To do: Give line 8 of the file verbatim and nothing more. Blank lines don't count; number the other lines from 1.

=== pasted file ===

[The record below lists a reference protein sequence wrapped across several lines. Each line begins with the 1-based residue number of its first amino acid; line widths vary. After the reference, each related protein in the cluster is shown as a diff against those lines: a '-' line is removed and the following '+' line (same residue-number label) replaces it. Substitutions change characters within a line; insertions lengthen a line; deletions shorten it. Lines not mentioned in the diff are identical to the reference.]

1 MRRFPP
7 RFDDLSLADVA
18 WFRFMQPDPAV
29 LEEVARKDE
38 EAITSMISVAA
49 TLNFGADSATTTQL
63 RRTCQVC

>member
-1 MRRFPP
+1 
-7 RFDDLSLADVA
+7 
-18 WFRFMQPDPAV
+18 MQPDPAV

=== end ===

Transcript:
63 RRTCQVC